Kii Audio THREE loudspeaker Page 2

Feed the THREE with a well-recorded modern jazz track, such as Herbie Hancock’s ‘The Sorcerer’ [Speak Like A Child; Blue Note TYCJ-81015] and you are left in no uncertain terms that this is a highly refined loudspeaker. It is never less than clean, fast, expressive and accurate – just as you might expect from the designer of Hypex’s NCore amplifiers. For example, the tape hiss on this 50-year old jazz standard was clear to hear, yet was neither invasive nor distracting from the musical experience. The THREE takes the listener deep into the recording, unpeeling layer upon layer of detail – the soaring saxophone showed the midband to be commendably smooth and devoid of coloration, while the hi-hat and ride cymbal work had a silky, finely etched quality worthy of a product of this price.

Drilling Down
Indeed, the Kii THREE’s combination of natural transparency and couthness ensured that even the likes of Kanye West’s ‘Slow Jamz’ [College Dropout; Roc-A-Fella Records 9862061], which is a long way from audiophile status, sounded fun. The speaker picked its way through this densely compressed hip-hop tune, drilling down into the detail of the recording, making the distinctive lead and backing vocals easy to hear and pleasingly textured despite the complexity of the mix.

Almost as a matter of course, the THREE boasts great rhythmic snap, even at seriously high volumes. Moving to Kraftwerk’s ‘Tour De France Étapes 1-3’ [Tour De France; EMI Electrola 7243 8 87421 0 8] – some would a say finer form of electronica – and the THREE showed off its dizzying speed. Attack transients were excellent, especially across the midband and treble, with a plethora of detail rendered in super fast time.


It was only at really high volume that this track did begin to reveal the limits of the loudspeaker, for there are times when the THREE will bite off more than it can chew. It almost gets away with it but then you’ll come across a recording with prodigious amounts of low bass that the speaker will congeal rather than delineate – the rhythm is there but the detail less so.

In part this is aggravated by the fact its mid and treble sound so remarkably clean at high levels that you’re rarely inclined to back off the volume. In other words, it lulls the listener into a false sense of security. On such occasions, met with vast tracts of low frequency energy, there’s a sense the THREE’s bass doesn’t go up and down the scale as fluidly as it should, with a tendency to ‘one note’ things.

In fairness, small speakers can never perform miracles in the bass, especially at high levels, and it’s to the THREE’s credit (and testament to the onboard DSP) that it even tries. Furthermore, as a tacit acknowledgement by Kii Audio, there’s its recently announced 16-driver BXT ‘extension module’ destined to really bring home the bacon in the bass.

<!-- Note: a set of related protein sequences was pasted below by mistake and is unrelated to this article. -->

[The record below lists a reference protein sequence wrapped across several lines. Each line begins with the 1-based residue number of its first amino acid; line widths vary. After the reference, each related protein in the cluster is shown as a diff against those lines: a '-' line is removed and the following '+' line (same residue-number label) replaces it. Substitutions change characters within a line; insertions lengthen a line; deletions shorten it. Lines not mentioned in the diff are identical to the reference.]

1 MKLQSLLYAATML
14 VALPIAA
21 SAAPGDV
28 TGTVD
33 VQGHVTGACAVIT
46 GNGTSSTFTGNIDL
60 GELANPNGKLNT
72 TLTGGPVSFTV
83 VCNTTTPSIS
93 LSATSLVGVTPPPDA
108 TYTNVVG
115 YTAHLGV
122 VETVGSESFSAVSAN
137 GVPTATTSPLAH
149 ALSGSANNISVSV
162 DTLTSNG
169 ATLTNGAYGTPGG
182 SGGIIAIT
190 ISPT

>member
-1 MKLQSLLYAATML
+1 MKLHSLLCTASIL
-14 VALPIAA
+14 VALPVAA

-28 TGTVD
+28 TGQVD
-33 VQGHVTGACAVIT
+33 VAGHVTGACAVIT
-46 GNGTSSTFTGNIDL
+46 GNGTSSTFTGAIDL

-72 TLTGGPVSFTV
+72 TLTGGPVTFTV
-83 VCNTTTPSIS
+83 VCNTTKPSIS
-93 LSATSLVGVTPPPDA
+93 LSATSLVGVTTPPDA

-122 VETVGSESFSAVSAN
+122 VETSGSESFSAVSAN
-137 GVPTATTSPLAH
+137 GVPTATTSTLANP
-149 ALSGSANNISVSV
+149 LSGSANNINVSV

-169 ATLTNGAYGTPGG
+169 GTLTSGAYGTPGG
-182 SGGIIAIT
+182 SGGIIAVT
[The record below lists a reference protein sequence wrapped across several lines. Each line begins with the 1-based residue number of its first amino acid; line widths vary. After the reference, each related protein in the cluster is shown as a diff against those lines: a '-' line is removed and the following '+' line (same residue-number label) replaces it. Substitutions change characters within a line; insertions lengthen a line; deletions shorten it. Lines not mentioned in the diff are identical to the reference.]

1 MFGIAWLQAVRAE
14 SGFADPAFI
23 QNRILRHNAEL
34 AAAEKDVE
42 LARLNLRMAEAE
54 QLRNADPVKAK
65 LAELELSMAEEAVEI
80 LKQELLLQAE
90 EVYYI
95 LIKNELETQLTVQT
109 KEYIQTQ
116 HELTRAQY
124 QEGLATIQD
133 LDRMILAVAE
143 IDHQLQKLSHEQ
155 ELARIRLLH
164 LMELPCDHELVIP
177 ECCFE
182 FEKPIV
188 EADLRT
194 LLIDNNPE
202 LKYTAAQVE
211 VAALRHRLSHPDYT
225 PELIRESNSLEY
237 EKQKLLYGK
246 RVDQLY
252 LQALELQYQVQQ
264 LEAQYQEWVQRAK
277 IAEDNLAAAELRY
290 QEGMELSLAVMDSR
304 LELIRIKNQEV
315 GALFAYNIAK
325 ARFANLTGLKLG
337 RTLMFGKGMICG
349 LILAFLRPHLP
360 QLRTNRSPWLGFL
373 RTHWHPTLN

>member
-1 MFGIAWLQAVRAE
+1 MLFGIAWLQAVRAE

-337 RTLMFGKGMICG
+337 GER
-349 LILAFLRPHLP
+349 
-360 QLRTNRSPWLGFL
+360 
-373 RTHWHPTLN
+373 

Wide Open Spaces
Soundstaging, meanwhile, is excellent. This is a modestly-sized standmount speaker, yet no one seems to have told it. So while the Kraftwerk track was pleasingly wide and deep-sounding, what really alerted me to the THREE’s ability to place stereo images in the listening room was Kevin Armstrong’s masterful guitar work on Prefab Sprout’s ‘Bonny’ [Steve McQueen; Columbia COL 466336 2].

As you would expect from any Thomas Dolby production of that era, this is a complex, dense and multi-layered affair. Things can easily get submerged, yet the THREE picked out this instrument as if it was laser targeted, and hung it right at the back of the acoustic – just where it should be.


In very many respects, the Kii THREE is the poster child for DSP-governed active loudspeakers. It has all the attributes of the best of the breed – speed, power, punch, precision and a three-dimensional, out-of-the-box sound. Yet it’s important to take it for what it is, and not expect it to do things for which it was never designed. For example, it isn’t a louche, soft, fluffy ‘comfort blanket’ of a loudspeaker that makes everything sound nice and easy.

Put on a grimy late ’70s New Wave anthem such as The Stranglers’ cover of ‘Walk On By’ [Peaches: The Very Best Of The Stranglers; EMI 5 40202], and the THREE is just a little too deconstructive for some tastes. Although it instantly latches on to the track’s infectious rhythm and sets up an enjoyable groove, you can’t help noticing the grim quality of the recording, production and/or mastering!

‘No surprise there, who knew?’ you might say, but this speaker does seem to relish telling you all about how compressed the recording is, how narrow the bandwidth is and the poor quality of the mastering – rather than setting out to capture the raw emotion contained within.

In short, the THREE is not everyone’s idea of fun, and demands serious source material to really give of its best. It won’t flatter to deceive; the better the recording quality, the better the outcome every time.

Hi-Fi News Verdict
Bearing in mind the technology, connectivity, sound performance and substantive amplification built into the Kii Audio THREE, this sublime standmount surely sets the standard for every ‘system-in-a-speaker’ to match. The fact that its inbuilt DSP also allows great flexibility in the placement of the THREE is a further inducement. But with the BXT module in the wings, we can’t help but wonder if the best is yet to come...

Kii Audio
Bergisch Gladbach Germany
Supplied by: Sound Design Distribution Ltd, Cardiff, UK
0800 009 6213